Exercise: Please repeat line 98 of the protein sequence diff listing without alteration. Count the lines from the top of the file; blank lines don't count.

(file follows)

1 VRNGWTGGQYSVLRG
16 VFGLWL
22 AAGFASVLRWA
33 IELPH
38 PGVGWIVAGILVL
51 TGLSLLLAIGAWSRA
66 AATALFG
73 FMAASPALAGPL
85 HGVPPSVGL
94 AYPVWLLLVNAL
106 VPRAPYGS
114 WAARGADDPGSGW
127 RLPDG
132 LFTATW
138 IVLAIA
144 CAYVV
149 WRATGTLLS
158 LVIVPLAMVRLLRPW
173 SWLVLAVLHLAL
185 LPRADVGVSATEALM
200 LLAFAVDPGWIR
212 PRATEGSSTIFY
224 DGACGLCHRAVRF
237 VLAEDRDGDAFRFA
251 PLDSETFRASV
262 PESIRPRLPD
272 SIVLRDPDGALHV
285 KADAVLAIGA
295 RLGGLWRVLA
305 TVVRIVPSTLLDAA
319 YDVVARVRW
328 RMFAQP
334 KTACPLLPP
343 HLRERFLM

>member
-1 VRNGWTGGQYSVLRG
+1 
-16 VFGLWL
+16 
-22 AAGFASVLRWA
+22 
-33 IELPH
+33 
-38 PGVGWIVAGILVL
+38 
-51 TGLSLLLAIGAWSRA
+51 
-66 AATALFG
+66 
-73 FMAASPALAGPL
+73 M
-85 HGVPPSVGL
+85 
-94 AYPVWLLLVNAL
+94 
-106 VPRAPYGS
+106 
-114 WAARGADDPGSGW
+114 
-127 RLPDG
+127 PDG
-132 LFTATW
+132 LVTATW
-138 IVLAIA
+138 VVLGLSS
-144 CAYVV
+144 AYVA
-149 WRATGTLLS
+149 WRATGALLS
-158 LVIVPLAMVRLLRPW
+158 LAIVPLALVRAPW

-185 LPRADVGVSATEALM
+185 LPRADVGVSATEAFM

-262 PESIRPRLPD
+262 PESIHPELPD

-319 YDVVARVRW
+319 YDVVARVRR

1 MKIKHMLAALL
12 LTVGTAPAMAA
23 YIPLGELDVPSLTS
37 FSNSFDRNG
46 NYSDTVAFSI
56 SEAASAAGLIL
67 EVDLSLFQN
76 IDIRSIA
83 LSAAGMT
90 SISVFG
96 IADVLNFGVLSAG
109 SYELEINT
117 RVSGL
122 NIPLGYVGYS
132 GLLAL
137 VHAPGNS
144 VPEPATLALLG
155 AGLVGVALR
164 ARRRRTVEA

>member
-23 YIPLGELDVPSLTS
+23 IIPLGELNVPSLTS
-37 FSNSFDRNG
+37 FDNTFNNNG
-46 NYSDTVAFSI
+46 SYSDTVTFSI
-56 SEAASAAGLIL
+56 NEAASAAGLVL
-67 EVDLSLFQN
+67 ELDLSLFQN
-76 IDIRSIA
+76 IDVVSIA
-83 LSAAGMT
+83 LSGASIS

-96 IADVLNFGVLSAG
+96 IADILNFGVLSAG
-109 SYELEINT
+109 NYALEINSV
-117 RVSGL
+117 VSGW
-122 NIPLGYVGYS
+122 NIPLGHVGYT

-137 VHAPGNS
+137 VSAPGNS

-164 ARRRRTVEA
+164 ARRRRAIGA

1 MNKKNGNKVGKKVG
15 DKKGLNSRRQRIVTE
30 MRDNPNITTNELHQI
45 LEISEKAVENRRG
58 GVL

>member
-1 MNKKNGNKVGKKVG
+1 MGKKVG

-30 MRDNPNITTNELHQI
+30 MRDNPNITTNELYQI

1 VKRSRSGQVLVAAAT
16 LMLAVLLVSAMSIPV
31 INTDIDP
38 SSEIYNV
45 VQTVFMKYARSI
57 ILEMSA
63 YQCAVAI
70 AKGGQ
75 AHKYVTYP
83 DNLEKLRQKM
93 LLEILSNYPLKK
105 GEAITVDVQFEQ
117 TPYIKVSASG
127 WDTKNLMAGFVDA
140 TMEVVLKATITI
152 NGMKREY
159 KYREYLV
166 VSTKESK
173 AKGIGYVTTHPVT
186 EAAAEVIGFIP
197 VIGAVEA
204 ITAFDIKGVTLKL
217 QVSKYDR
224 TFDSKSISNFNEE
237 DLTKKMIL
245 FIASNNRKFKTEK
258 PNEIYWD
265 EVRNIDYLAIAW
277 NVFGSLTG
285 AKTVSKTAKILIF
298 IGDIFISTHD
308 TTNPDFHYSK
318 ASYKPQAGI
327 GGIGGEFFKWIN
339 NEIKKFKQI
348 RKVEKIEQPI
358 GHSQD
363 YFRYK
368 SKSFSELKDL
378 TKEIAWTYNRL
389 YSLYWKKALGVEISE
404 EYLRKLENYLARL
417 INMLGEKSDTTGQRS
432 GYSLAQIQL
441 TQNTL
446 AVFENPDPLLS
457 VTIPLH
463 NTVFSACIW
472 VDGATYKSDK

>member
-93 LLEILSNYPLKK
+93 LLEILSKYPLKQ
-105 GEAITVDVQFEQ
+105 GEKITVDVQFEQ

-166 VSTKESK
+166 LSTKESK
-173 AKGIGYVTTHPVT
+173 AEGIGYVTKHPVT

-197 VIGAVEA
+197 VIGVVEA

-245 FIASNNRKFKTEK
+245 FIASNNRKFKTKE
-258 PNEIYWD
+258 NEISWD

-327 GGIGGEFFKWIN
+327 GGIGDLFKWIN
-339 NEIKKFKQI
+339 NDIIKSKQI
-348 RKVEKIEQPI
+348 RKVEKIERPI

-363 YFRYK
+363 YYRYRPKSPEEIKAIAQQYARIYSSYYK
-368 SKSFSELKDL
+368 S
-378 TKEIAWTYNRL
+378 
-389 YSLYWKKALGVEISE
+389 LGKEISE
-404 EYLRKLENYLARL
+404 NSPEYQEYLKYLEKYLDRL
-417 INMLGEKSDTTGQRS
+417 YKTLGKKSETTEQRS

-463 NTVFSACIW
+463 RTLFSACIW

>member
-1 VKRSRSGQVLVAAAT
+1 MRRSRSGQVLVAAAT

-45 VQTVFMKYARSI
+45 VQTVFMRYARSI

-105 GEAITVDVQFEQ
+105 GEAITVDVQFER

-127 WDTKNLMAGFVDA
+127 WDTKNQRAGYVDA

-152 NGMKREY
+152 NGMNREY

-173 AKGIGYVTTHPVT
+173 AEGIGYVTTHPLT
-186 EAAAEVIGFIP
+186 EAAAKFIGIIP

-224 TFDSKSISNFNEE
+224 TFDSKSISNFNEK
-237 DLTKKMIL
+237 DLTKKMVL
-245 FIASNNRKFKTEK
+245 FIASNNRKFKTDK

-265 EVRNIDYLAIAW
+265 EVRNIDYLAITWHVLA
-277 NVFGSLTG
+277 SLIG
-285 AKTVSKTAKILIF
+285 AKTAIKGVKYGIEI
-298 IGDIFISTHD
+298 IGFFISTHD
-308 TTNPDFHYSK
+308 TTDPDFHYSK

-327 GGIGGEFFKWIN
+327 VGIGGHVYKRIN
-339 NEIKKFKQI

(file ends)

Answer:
-23 YIPLGELDVPSLTS